Journalism Profile on Will Litton 2 ……………...…....................
Q&A with Mo Ryan ……………………………………………..
Copywriting Fat Brain Toys ……………………………………...……………….
Reviews “Swan Song” Supernatural 5.22 ......................................
“It’s a Shame About Ray” Girls 2.4 ...................................
Fiction “Bruises” a short story ..................................................
Profile on Will Litton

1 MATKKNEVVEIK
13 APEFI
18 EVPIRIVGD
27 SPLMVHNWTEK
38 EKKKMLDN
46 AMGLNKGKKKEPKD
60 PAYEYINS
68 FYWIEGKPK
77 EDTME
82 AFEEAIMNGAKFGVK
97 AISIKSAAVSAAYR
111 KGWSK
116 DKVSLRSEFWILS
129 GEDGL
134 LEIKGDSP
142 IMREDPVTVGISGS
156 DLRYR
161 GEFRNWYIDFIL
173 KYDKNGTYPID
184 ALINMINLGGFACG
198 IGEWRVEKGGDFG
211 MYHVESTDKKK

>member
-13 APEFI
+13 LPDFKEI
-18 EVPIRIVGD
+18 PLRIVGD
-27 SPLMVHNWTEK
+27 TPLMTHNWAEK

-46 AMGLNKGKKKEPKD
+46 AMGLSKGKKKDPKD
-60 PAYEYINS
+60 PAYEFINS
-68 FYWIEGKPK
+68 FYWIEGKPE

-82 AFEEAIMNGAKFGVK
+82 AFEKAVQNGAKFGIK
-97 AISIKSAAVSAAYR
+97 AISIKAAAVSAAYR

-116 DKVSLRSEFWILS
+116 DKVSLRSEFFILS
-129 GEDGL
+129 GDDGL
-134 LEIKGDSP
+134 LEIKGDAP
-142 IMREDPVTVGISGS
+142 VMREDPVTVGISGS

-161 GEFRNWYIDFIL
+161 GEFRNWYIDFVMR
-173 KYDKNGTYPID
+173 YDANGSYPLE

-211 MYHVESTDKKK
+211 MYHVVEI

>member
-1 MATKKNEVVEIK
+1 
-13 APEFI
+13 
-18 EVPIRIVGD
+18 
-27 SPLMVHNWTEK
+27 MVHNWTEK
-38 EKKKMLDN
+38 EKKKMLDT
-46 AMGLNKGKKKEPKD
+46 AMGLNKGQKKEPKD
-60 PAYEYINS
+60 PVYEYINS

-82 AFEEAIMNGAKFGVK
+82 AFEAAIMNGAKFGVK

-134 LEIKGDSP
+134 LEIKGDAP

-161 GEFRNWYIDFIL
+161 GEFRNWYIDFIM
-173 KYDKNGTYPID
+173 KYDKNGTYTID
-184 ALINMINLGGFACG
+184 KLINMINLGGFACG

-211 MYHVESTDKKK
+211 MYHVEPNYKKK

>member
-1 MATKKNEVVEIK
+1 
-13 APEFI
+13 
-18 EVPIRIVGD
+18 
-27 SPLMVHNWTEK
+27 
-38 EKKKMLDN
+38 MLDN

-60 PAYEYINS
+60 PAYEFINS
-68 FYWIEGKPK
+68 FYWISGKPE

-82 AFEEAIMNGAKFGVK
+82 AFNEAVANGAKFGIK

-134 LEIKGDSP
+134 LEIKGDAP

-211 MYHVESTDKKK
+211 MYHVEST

ill Litton is one of the founding editors of Wag’s Revue, an online only literature magazine that is changing the way online publishing is viewed. He currently serves as the fiction editor, and is about to start working towards his MFA. Wag’s Revue got started while Litton studied at Brown. He, with two friends, Sandra Allen and Will Guzzardi, were talking about where literary magazines were going and how the internet was changing print forever. “It dawned on us that we have a good cast of characters to create an online magazine, something that hadn’t really been done well yet,” Litton says, over the phone. They were lucky enough to have friends help with the technology, and he was close with Brian Evenson, who was chair of the Literary Arts program at Brown, who was wanting to publish a project he couldn’t find a medium for print magazines didn’t have the funds to get glossy photographs on the page. “Our first issue made a splash. We were fortunate. We had big names, good content and just sort of.. dove in, which gave us enough momentum to keep doing it in spite of everything else. Regardless of what people were saying, good or bad, we made a considerable splash for an obscure literary magazine.” One of those names was Wells Tower, someone Will spent a long time tracking down. “It’s funny, actually, he knew my friend’s mom or something. A lot of random things fell into place.” The essays editor, Sandra, was able to call in on an owed favor and interview Dave Eggers. All of these connections enabled the three of them to catch attention and establish themselves as a legitimate magazine. The first issue also taught them a lot. They have now had three years to work out the kinks - like technical bugs, needing to make the site work efficiently in all browsers. Their goal is to “maintain the page as a sacred unit, and reimagine the space of the page online, but keep the aesthetic pleasing.” It’s still difficult, and a hurdle they continuously are trying to jump over. Right now they’re in the middle of a website redesign, that will hopefully be launched by the end of summer. “But that could probably turn into a few months later,” Litton says, laughing. Wag’s is also trying to secure a few grants, in order to pay their authors a little more. Notable about Wag’s is that it’s nonprofit. None of the editors actually get paid, though they offer 100 dollars for each published piece. They don’t charge for their magazine either - every issue is available online for free, and for always. They make their money from fundraising, and their writing contests, held twice a year. Each contest has an entry fee of 20 dollars, but there are three large cash prizes and all pieces are considered for publication. “Mostly though, the secret to keeping it free, is not being paid at all. It’s a labor of love, and we’re fine with that.”